Federal Employees Faced with Demotions

Federal employees, unlike most private sector employees, are protected by due process from adverse actions, including demotions. While this does not make it impossible to demote a federal employee, it does make it more difficult. Federal agencies must follow certain processes in order to demote an employee, and employees can appeal final decisions.

What is a demotion?

Demotions, or change to lower grade actions occur when a federal employee is moved to a position that is of a lower grade or lower rate of basic pay within the same agency.

When can a federal employee be demoted?

An employee can be demoted to a lesser grade or pay level in several ways, but two of the more notable reasons include a reduction in force action, in which the agency the employee worked for has lost funding or has a lack of work, and as the result of a disciplinary action taken against the employee for misconduct.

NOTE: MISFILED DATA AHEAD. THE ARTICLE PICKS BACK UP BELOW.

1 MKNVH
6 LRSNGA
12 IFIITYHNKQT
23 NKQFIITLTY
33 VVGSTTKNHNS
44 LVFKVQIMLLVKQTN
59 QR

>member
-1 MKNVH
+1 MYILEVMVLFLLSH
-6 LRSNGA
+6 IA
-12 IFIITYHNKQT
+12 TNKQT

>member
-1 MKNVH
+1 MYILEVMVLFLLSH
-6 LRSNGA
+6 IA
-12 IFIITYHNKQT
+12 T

What protections exist for federal employees faced with demotions?

If a federal employee is demoted as the result of a reduction in force, the agency must have considered the employee’s status as probationary or non-probationary, as a veteran or non-veteran, and the employee’s performance reviews. Preference must be given to non-probationary employees, veterans and employees with strong performance reviews.

If the employee is faced with a demotion as a disciplinary action, then the agency must follow a process including an investigation, a letter to the employee detailing the disciplinary action proposed, the opportunity for the employee to respond with an oral or written statement, and a final agency decision.

Employees who are faced with the decision of a demotion may appeal that decision to the Merit Systems Protection Board.

If I believe I was wrongfully demoted, what can I do?

If you believe you were wrongfully demoted, for any reason, you should consult an experienced employment attorney to discuss the possibility of appealing the decision.

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